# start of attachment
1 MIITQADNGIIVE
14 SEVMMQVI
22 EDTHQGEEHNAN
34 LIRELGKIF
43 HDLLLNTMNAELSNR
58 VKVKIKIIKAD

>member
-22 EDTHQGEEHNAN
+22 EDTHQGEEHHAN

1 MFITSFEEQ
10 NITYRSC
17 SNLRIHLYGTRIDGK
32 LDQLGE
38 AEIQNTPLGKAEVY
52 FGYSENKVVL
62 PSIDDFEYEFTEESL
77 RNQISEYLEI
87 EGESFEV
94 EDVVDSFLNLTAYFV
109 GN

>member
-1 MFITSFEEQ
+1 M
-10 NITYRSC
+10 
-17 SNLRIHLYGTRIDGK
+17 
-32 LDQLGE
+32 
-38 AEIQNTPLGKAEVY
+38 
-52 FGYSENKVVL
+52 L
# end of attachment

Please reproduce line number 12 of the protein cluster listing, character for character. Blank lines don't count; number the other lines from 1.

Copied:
17 SNLRIHLYGTRIDGK